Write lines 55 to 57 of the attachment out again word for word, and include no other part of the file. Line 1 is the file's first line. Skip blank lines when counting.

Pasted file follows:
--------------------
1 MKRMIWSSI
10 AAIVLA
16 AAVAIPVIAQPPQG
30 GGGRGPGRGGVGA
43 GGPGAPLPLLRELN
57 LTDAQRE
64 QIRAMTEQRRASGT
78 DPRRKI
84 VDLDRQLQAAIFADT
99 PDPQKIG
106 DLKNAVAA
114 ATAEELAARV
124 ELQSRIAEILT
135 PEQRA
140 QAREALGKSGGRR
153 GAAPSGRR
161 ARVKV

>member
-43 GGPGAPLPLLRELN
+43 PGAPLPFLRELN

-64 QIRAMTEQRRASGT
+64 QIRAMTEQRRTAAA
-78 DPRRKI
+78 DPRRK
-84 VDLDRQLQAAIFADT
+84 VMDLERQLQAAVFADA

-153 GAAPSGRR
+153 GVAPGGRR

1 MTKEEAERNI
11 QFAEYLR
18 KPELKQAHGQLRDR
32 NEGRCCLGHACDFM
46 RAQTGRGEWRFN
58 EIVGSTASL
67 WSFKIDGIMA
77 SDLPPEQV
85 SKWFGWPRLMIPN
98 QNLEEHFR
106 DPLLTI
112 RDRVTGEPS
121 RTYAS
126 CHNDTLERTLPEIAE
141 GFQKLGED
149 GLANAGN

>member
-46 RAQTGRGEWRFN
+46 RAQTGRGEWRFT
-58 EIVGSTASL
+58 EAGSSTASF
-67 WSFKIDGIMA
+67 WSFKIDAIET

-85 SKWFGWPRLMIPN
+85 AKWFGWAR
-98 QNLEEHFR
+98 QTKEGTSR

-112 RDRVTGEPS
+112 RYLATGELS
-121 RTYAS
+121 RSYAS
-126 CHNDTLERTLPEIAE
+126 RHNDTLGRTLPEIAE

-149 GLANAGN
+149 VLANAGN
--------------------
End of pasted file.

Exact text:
+98 QTKEGTSR

-112 RDRVTGEPS
+112 RYLATGELS